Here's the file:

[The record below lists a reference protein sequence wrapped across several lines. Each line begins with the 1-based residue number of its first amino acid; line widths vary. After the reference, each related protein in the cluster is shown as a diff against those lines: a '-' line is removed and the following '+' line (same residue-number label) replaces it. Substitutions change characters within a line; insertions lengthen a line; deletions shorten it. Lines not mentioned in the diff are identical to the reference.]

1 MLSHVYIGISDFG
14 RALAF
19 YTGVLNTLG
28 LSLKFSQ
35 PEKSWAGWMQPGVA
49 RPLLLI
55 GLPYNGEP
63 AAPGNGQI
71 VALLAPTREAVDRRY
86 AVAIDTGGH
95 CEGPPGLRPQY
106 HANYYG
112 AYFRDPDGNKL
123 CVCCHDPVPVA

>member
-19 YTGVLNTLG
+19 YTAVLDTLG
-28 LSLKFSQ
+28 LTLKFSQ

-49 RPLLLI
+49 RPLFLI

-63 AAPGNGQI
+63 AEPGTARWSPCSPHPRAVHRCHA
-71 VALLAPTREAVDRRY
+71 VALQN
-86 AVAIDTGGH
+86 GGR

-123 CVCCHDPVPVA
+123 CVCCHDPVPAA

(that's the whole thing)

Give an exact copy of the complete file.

[The record below lists a reference protein sequence wrapped across several lines. Each line begins with the 1-based residue number of its first amino acid; line widths vary. After the reference, each related protein in the cluster is shown as a diff against those lines: a '-' line is removed and the following '+' line (same residue-number label) replaces it. Substitutions change characters within a line; insertions lengthen a line; deletions shorten it. Lines not mentioned in the diff are identical to the reference.]

1 MLSHVYIGISDFG
14 RALAF
19 YTGVLNTLG
28 LSLKFSQ
35 PEKSWAGWMQPGVA
49 RPLLLI
55 GLPYNGEP
63 AAPGNGQI
71 VALLAPTREAVDRRY
86 AVAIDTGGH
95 CEGPPGLRPQY
106 HANYYG
112 AYFRDPDGNKL
123 CVCCHDPVPVA

>member
-19 YTGVLNTLG
+19 YTAVLDTLG
-28 LSLKFSQ
+28 LTLKFSQ

-49 RPLLLI
+49 RPLFLI

-63 AAPGNGQI
+63 AEPGTARWSPCSPHPRAVHRCHA
-71 VALLAPTREAVDRRY
+71 VALQN
-86 AVAIDTGGH
+86 GGR

-123 CVCCHDPVPVA
+123 CVCCHDPVPAA